Learner self-knowledge affects motivation and learning

February 24, 2017

 

 

Every year the University of Bergen (UiB) invites teachers to a day of reflection and learning about pedagogy – “Fagleg Pedagogisk Dag”. Researchers from across the university present their latest research results relating to learning and teaching. Nearly 1000 teachers participate.

 

The video above contains a few short cuts from the excellent lecture given by SLATE-associated researcher, Marina Hirnstein, who was one of this year’s lecturers. She spoke about how a learner’s self-knowledge affects their motivation and learning, which was part of the “Students and Learning” theme.

 

 

Whether a student over- or under-estimates their competency in a given task is often related to how well they know the subject area involved. Both over- and under-estimating can negatively affect learning. Hirnstein’s presentation explored this concept and provided teachers with some concrete approaches for helping students to avoid falling into this trap, thus helping them to better control and regulate their own learning.

 

 

 

 

Hirnstein reviewed ideas of student self-esteem, and self-efficacy. She considered a number of aspects relating to student engagement including behaviour, cognition and motivation. She demonstrated how these concepts were inter-related and how they could lead to success in learning. She reminded teachers that they should remember to reflect on themselves as learners and consider their student feedback processes from the perspective of student self-efficacy.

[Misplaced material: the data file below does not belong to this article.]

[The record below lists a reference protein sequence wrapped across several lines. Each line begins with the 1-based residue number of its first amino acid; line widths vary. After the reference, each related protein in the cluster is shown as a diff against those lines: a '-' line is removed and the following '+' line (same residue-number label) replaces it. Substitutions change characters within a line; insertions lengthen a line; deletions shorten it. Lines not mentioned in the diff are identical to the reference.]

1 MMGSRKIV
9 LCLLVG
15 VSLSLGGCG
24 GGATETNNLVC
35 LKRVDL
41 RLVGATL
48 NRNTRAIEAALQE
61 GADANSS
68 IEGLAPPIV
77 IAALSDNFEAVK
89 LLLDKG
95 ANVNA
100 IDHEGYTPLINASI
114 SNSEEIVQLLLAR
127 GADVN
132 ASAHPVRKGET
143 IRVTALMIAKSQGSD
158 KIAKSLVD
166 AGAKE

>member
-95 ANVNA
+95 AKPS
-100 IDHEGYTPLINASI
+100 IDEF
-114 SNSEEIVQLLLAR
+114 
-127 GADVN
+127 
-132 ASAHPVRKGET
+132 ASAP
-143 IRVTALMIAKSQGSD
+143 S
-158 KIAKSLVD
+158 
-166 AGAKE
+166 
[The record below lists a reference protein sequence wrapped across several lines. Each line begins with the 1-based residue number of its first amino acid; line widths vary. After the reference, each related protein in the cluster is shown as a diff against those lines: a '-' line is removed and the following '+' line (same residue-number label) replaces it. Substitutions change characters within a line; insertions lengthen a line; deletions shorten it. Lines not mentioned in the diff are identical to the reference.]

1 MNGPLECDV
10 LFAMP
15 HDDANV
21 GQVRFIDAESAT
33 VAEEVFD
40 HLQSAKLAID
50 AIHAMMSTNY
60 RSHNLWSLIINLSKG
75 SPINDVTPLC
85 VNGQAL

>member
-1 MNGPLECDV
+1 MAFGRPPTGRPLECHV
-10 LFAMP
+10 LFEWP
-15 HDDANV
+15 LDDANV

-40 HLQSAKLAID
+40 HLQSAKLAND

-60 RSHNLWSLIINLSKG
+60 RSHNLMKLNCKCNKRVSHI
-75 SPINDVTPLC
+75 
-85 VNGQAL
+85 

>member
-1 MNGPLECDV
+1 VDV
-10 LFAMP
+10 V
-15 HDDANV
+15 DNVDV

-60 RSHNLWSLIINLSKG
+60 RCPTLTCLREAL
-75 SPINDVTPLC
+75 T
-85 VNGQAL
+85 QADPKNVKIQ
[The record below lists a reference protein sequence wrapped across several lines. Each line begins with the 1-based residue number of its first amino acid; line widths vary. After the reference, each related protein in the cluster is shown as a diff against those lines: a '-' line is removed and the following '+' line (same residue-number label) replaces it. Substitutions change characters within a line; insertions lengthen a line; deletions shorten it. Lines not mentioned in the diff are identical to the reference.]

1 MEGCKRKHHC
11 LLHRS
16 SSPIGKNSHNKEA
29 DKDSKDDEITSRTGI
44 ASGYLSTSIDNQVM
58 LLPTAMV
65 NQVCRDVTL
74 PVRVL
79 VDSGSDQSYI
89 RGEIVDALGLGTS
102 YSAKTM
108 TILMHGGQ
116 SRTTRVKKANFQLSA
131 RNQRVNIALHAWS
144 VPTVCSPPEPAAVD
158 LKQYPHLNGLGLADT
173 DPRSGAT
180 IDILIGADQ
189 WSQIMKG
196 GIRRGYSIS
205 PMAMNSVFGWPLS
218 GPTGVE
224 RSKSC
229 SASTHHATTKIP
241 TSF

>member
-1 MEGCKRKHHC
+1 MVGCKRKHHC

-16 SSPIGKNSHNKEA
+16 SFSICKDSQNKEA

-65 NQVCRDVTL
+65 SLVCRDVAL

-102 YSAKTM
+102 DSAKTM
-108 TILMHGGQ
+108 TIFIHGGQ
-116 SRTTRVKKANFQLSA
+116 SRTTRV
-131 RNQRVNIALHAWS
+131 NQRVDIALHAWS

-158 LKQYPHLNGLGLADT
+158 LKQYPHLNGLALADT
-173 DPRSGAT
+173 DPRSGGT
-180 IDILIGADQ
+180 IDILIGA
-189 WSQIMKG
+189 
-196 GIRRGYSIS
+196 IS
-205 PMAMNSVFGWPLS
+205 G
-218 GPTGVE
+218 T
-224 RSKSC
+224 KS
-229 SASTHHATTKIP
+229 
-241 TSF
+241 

Hirnstein also provided some recommended readings for teachers wishing to learn more:

 

  • Brown, P.C., Roediger III, H.L., & McDaniel, M.A. (2014). . USA: Harvard University Press/Belknap.

  • De Bruyckere, P., Hulshof, C.D., & Kirschner, P.A. (2015). Urban Myths about Learning and Education. San Diego, USA: Academic Press.

  • Linnenbrink, E.A. & Pintrich, P.R. (2003). The role of self-efficacy beliefs in student engagement and learning in the classroom. , 119-137.

  • Reeve, J. (2015). Understanding Motivation and Emotion. USA: Wiley.

  • Rosenshine, B. (2012). Principles of instruction: Research-based strategies that all teachers should know. (1), 12-19.

  • Schunk, P. (2014/2016). . UK: Pearson.

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